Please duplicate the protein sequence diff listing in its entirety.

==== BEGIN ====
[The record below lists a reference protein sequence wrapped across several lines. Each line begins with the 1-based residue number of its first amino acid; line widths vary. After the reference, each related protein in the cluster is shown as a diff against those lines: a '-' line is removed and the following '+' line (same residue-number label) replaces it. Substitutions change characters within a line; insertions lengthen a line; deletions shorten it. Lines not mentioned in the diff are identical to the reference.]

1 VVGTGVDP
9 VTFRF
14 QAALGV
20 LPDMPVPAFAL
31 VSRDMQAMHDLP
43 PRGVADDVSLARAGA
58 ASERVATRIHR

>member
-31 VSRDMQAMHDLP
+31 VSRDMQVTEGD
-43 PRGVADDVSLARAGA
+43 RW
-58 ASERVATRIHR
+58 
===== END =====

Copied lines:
[The record below lists a reference protein sequence wrapped across several lines. Each line begins with the 1-based residue number of its first amino acid; line widths vary. After the reference, each related protein in the cluster is shown as a diff against those lines: a '-' line is removed and the following '+' line (same residue-number label) replaces it. Substitutions change characters within a line; insertions lengthen a line; deletions shorten it. Lines not mentioned in the diff are identical to the reference.]

1 VVGTGVDP
9 VTFRF
14 QAALGV
20 LPDMPVPAFAL
31 VSRDMQAMHDLP
43 PRGVADDVSLARAGA
58 ASERVATRIHR

>member
-31 VSRDMQAMHDLP
+31 VSRDMQVTEGD
-43 PRGVADDVSLARAGA
+43 RW
-58 ASERVATRIHR
+58 